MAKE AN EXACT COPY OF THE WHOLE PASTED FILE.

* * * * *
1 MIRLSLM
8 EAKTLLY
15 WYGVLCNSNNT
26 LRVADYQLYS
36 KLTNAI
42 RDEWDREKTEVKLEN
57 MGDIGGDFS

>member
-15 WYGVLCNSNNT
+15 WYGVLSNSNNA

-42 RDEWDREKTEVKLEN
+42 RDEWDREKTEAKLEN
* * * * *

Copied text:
1 MIRLSLM
8 EAKTLLY
15 WYGVLCNSNNT
26 LRVADYQLYS
36 KLTNAI
42 RDEWDREKTEVKLEN
57 MGDIGGDFS

>member
-15 WYGVLCNSNNT
+15 WYGVLSNSNNA

-42 RDEWDREKTEVKLEN
+42 RDEWDREKTEAKLEN